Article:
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Why data encryption just isn’t enough anymore in 2021

Explaining issues with current data encryption tools and ways for better data protection.

Updated: September 17, 2021 By Rakesh Naik

Title image for Data encryption just isn’t enough anymore with two people communicating through an end-to-end encrypted system

Image source – freepik.com

Data encryption is one of the key aspects of cyber security, which is necessary to keep any information-based system secure. With over 76% of systems using encryption globally, it did work to protect data for quite a long time.

However, in the last decade, hackers have begun adopting new techniques and tools to bypass data encryption to exploit data. As a result, in 2021, the global average cost of a data breach is $3.86 million, according to a survey conducted by IBM.

This means that encryption isn’t just enough to protect data anymore, and we need to deploy new methods on top of encryption to protect our data from such breaches.

Data encryption in a nutshell

Data encryption is aimed at protecting the confidentiality property of data by making it unintelligible to anyone with no proper authorization. The process put simply involves converting plain-text data into cypher-text using a secret password or key.

Encryption has come a long way since its inception, from the earliest known Caesar cypher to the modern-day AES or RSA encryption algorithms. These algorithms have complicated mathematic formulas and functions used to compute cypher text from a given plain-text.

In the current day and age, there are two different types of encryption systems based on the secret key that is used to encrypt and decrypt the plain-text into cypher-text.

An encryption system where the same secret key is used to encrypt and decrypt the data is known as symmetric encryption. On the other hand, when two different keys are used for encryption and decryption, it is known as asymmetric encryption.

Symmetric encryption

An encryption system where a single encryption key or secret key is used for both the encryption as well as decryption process. The use of a single key reduces the overhead for the encryption/decryption algorithm making the process a tad bit faster.

A simple symmetric encryption process using the same key for both encryption and decryption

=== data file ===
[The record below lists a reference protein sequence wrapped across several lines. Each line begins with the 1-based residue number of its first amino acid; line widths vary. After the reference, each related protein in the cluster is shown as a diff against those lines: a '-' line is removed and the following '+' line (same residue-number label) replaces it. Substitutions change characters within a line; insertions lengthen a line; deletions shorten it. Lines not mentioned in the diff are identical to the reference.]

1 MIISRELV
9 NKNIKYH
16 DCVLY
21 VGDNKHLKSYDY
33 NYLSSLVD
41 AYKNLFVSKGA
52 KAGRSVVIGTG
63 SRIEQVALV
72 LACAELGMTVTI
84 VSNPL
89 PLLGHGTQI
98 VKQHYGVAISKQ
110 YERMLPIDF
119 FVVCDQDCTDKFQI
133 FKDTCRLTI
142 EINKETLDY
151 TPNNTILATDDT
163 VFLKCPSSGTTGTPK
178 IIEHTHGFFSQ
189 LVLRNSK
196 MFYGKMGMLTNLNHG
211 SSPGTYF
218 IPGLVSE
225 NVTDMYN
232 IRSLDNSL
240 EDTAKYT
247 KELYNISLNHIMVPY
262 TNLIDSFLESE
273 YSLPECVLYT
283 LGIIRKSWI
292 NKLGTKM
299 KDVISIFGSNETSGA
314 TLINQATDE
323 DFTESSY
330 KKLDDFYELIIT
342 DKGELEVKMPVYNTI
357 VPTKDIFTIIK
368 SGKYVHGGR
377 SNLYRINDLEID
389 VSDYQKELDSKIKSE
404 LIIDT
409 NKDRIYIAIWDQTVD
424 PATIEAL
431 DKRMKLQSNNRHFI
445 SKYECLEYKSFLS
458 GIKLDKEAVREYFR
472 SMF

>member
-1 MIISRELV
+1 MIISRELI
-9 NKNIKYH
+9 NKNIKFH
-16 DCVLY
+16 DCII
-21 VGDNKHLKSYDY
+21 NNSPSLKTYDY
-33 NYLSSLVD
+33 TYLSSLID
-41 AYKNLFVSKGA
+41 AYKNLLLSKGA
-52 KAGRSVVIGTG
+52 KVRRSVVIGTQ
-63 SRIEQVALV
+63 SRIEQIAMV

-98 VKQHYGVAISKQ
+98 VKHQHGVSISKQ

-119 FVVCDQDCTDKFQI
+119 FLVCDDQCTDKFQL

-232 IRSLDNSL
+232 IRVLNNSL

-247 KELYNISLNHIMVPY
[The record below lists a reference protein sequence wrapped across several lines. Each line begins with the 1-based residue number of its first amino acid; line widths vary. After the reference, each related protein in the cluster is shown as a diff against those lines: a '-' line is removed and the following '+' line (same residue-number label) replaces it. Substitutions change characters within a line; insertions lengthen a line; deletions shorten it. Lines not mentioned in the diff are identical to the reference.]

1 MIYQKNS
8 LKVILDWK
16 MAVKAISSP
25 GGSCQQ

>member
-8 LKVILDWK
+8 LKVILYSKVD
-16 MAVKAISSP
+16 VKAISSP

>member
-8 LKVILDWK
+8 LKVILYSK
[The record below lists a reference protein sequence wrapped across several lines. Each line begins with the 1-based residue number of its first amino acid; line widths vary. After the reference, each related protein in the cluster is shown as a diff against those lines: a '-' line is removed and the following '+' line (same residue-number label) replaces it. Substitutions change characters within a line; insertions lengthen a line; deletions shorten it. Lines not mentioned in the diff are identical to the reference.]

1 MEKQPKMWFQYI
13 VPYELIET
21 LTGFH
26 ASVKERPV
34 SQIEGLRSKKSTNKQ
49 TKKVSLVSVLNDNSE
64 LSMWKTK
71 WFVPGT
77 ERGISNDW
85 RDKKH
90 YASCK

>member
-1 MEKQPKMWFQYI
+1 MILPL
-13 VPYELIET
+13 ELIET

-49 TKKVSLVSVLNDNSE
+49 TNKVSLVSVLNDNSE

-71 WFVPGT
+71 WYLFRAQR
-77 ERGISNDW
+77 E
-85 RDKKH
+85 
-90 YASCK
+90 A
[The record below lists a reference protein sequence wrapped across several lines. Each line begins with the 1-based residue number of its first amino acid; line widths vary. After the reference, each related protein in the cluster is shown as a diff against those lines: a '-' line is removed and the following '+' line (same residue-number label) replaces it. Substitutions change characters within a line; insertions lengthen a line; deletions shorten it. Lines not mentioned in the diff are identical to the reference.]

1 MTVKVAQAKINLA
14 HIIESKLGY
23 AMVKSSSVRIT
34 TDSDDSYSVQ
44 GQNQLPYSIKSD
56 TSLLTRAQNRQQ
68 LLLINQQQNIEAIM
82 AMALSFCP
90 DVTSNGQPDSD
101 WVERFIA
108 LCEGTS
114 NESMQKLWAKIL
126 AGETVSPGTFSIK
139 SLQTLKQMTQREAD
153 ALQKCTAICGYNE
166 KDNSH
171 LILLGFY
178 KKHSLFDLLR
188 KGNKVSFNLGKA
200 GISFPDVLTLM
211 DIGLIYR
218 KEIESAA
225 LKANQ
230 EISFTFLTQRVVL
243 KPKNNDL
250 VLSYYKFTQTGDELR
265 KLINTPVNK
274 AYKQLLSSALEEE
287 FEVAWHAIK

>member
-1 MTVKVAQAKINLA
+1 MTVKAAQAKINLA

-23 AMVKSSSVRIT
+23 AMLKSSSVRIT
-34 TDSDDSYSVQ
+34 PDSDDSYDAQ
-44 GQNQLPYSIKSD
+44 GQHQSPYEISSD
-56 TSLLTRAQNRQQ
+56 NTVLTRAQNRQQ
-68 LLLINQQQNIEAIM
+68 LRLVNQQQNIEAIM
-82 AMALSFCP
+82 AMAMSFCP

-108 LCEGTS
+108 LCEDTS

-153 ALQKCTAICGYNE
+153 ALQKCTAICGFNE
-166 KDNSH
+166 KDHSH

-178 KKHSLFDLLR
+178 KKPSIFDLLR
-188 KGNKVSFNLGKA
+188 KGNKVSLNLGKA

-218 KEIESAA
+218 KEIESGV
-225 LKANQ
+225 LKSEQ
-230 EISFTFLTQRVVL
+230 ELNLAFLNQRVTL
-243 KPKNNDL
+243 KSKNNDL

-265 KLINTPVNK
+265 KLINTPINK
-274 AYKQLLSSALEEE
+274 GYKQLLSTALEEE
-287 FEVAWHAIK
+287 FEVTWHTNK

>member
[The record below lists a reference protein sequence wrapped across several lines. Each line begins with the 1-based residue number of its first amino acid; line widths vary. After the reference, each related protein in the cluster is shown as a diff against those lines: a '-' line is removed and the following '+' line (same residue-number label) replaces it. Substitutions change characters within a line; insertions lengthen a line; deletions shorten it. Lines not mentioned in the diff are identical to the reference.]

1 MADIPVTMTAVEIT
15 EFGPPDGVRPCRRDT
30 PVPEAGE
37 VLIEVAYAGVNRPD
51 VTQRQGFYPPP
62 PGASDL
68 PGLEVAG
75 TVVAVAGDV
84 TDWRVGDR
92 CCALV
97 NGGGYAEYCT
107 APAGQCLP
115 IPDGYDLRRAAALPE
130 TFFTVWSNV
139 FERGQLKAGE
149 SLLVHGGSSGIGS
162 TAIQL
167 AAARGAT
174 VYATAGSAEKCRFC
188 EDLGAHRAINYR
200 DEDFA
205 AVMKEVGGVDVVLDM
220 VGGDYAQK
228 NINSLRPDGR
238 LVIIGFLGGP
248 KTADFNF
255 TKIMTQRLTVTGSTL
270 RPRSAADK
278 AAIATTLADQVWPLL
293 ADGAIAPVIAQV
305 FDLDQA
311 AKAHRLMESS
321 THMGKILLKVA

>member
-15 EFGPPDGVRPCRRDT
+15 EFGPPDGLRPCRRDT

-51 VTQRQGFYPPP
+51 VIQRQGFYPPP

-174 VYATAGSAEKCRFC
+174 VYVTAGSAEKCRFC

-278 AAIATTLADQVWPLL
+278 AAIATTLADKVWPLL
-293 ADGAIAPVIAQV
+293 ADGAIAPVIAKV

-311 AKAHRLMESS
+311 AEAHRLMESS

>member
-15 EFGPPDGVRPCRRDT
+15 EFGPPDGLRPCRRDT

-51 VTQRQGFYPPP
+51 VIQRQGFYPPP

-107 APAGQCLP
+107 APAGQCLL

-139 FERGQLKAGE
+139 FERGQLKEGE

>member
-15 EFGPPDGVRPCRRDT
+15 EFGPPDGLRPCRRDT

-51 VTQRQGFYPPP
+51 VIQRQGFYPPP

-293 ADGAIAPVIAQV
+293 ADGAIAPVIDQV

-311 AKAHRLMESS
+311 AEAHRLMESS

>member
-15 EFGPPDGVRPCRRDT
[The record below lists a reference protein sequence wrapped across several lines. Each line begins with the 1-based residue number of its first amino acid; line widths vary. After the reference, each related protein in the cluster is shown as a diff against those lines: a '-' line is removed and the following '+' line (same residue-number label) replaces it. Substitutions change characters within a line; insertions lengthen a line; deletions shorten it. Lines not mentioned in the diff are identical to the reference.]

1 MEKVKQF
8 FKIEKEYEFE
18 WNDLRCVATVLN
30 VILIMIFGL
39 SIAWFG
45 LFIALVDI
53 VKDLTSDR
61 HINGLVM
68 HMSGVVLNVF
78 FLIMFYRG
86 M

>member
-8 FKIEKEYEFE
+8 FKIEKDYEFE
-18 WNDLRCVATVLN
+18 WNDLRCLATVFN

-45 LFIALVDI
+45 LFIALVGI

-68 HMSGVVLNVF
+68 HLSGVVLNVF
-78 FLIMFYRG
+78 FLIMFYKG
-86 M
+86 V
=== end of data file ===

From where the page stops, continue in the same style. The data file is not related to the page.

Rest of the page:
Image source – “Quantum Cryptography” scholarly paper by Maneesh Yati

Examples of encryption algorithms using symmetric encryption include DES (Data Encryption Standard), AES (Advanced Encryption Standard), Rivest Cipher, etc.

In a communication system that uses this encryption standard, the secret key must be shared between the sender and the receiver. This is one of the largest flaws of this system due to the possibility of an attacker stealing the key while being shared.

Asymmetric encryption

Asymmetric encryption, also known as public-key cryptography, involves a separate key for encryption and decryption. Here, since there are two different keys for the entire process of encryption and decryption, there is no need for key sharing, which prevents any key theft.

Asymmetric encryption process known as public-key cryptography where a different key is used for encryption and decryption

Image source – ssl2buy.com

Examples of algorithms that use asymmetric encryption include RSA (Rivest, Shamir, Adleman) algorithm, Diffie-Hellman key exchange protocol, Elliptic-curve cryptography, etc.

However, a system using asymmetric encryption would require additional functionalities to support the generation of the two different secret keys as well as keeping the system in compliance with various standards set by asymmetric encryption algorithms.

Both these types of encryption systems have quite a lot of mathematical formulas and concepts applied for the computation of cypher-text as well as the secret key. Understanding their detailed work requires quite a bit of knowledge in the field.